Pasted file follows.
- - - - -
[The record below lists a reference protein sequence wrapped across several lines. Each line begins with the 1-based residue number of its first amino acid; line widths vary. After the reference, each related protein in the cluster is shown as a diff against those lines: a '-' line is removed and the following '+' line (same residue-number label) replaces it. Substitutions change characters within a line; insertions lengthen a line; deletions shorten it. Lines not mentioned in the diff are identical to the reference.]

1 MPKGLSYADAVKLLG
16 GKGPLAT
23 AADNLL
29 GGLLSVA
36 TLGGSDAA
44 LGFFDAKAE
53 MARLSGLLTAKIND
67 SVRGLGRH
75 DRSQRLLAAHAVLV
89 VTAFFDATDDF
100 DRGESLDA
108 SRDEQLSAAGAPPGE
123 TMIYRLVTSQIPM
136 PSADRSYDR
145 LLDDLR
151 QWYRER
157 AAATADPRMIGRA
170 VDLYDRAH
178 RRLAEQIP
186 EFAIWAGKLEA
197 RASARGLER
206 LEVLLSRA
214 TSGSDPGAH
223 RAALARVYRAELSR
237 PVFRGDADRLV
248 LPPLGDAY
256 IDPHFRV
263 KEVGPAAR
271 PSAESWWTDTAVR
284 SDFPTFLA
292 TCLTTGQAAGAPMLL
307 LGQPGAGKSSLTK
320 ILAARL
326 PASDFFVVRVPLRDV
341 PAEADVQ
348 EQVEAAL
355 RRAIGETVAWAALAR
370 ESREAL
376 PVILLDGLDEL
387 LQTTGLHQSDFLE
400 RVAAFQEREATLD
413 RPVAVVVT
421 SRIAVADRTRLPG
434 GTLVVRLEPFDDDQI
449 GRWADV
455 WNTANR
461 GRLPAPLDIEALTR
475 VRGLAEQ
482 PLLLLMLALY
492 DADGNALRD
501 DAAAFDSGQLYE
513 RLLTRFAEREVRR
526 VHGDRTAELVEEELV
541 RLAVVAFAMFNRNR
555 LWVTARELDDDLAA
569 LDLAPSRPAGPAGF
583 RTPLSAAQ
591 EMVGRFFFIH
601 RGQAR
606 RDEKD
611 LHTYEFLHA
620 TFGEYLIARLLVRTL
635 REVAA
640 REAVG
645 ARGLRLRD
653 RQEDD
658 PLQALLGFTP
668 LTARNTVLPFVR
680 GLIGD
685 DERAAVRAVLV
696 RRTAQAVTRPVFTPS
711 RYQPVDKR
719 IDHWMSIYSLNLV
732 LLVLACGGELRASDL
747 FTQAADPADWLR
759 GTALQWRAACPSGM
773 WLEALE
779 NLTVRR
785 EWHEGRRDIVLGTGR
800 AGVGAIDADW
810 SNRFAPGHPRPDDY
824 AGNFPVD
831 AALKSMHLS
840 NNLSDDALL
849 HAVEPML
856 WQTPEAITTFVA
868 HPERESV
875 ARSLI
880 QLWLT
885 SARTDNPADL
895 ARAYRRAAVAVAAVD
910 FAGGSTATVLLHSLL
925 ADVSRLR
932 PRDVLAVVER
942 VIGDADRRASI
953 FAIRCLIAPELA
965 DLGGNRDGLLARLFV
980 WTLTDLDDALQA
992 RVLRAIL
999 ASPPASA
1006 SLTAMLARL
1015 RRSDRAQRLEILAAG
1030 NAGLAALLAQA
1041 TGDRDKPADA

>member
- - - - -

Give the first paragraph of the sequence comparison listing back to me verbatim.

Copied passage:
[The record below lists a reference protein sequence wrapped across several lines. Each line begins with the 1-based residue number of its first amino acid; line widths vary. After the reference, each related protein in the cluster is shown as a diff against those lines: a '-' line is removed and the following '+' line (same residue-number label) replaces it. Substitutions change characters within a line; insertions lengthen a line; deletions shorten it. Lines not mentioned in the diff are identical to the reference.]